The participation of two Chinese state-owned companies in the consortium that won the bidding for the Libra field, the largest oil field found in Brazil, represents a "large opening" for investment by other companies from the Asian nation, Vice President Michel Temer said.

"The simple fact that two Chinese companies have entered the oil field signifies a very large opening for other companies to come," Temer told the official Agencia Brasil news agency.

Brazil auctioned off the rights to Libra on Oct. 21, with the winning consortium made up of France's Total, with a 20 percent stake; Anglo-Dutch supermajor Shell, which has a 20 percent interest; China National Petroleum Corporation, which has a 10 percent stake; China National Offshore Oil Corporation, which holds a 10 percent interest; and state-controlled oil giant Petrobras, which has a 40 percent stake in the project.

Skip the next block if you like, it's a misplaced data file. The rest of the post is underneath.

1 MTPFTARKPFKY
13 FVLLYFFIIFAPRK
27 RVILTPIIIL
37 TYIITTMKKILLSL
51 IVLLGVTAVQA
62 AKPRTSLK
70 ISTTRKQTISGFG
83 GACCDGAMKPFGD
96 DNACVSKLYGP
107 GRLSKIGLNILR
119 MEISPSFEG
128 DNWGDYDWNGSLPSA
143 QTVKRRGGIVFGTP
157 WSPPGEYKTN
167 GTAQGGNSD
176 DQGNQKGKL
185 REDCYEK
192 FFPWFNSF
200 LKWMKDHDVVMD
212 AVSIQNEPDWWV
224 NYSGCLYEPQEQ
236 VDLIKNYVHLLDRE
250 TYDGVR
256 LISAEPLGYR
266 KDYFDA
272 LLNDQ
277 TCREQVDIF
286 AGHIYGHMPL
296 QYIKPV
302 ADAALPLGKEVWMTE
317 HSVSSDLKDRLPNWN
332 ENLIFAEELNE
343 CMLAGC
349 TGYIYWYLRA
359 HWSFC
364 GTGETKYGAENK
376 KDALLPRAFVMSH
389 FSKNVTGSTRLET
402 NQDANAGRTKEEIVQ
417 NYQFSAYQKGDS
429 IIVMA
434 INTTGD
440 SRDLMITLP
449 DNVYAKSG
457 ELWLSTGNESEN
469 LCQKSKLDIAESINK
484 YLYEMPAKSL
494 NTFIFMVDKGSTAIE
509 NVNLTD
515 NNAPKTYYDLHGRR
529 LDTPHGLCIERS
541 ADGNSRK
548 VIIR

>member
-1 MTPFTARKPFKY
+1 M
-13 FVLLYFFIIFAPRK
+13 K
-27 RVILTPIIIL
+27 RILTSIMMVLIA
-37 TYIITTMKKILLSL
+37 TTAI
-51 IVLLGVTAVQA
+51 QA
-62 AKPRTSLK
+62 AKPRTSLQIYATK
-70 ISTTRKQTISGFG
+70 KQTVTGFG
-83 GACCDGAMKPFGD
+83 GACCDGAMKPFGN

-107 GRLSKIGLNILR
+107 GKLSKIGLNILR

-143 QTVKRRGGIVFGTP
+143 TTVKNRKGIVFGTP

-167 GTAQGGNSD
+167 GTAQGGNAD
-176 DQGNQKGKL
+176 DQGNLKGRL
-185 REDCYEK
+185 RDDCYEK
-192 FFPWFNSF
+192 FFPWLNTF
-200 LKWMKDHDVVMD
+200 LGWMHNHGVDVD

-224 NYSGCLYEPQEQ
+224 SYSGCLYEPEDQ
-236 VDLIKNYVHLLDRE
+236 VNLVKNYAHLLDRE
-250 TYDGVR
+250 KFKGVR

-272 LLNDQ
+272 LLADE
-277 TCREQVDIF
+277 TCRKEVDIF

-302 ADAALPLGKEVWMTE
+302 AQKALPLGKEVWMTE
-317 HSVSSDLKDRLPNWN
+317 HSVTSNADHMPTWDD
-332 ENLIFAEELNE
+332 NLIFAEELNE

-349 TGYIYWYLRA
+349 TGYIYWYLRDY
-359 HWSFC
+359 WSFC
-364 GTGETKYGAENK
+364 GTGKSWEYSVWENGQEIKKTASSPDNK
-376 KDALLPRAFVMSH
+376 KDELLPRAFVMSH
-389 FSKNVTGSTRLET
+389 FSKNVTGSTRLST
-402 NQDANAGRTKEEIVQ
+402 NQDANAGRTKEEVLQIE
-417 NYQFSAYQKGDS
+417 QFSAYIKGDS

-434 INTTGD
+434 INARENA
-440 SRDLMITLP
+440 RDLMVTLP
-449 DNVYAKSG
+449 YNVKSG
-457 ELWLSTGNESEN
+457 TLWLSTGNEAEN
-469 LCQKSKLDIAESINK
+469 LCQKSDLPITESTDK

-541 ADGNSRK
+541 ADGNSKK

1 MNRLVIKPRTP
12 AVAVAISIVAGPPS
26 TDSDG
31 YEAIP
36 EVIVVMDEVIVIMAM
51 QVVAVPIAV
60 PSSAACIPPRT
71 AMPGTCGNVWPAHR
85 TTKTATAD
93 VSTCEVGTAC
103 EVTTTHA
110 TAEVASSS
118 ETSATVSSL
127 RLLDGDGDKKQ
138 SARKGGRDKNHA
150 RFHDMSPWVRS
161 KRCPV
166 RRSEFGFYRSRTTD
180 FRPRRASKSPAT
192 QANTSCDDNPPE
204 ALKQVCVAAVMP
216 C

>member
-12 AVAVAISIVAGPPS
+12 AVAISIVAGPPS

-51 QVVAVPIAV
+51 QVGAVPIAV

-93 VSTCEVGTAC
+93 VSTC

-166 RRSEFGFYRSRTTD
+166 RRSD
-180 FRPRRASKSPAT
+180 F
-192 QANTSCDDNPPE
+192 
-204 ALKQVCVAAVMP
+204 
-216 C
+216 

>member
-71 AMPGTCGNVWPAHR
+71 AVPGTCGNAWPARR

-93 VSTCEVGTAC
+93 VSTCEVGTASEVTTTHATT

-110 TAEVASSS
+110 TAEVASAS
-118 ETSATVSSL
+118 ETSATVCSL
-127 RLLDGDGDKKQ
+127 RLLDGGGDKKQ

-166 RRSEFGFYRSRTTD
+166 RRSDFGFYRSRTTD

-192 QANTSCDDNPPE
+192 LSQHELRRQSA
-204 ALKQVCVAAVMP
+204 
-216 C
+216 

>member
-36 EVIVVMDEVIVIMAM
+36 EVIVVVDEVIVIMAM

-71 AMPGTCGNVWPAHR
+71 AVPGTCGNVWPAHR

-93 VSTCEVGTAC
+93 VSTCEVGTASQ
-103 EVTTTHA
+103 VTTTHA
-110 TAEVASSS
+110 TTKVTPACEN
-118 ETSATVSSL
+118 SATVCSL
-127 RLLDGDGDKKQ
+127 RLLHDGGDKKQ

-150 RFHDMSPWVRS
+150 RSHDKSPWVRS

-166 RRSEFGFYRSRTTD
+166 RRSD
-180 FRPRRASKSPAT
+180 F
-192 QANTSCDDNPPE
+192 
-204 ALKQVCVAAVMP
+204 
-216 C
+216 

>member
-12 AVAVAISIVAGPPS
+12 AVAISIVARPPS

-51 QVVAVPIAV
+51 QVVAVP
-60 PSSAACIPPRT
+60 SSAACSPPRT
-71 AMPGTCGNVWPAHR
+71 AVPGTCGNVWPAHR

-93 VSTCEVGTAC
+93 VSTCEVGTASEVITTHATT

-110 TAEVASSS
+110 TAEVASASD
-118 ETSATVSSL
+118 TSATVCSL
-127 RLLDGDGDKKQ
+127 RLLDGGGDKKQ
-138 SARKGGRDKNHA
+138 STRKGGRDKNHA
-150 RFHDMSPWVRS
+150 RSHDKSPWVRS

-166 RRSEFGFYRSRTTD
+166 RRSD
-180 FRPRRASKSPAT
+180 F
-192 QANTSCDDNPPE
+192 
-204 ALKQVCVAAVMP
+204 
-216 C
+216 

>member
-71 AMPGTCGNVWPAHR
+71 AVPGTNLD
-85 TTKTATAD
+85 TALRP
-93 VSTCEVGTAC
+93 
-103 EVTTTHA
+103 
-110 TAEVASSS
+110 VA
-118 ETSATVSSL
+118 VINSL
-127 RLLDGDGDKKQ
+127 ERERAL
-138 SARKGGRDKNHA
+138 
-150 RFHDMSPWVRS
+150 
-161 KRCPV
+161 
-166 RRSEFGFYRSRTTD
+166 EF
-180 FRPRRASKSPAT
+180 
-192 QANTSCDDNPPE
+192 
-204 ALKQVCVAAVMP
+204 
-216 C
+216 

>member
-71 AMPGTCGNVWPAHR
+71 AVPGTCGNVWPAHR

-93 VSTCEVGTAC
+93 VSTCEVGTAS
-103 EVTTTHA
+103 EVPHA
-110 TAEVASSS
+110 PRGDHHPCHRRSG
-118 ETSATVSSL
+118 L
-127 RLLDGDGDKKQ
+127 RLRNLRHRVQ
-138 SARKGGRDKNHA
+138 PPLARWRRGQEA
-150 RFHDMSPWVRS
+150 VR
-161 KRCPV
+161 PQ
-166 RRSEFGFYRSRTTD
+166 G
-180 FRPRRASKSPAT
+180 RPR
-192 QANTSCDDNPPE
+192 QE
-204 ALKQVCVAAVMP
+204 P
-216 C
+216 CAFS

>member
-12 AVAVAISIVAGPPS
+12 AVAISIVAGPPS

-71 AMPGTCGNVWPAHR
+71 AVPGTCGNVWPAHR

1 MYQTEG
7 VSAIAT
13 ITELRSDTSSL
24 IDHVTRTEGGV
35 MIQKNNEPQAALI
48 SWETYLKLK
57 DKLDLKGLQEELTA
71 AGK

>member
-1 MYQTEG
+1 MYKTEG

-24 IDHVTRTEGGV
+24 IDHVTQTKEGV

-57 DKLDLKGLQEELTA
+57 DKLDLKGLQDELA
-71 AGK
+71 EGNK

Chinese companies have hesitated to invest in Brazil due to concerns about the "internal bureaucratization" of the South American country, but the process of reducing bureaucracy is "increasingly taking root, always in search of foreign investment," Temer said.

Brazil has other "extraordinary infrastructure projects" outside the oil industry to offer foreign investors, Temer said.

The vice president plans to travel to China next month for a series of events and a meeting with President Xi Jinping, who took office on March 14. EFE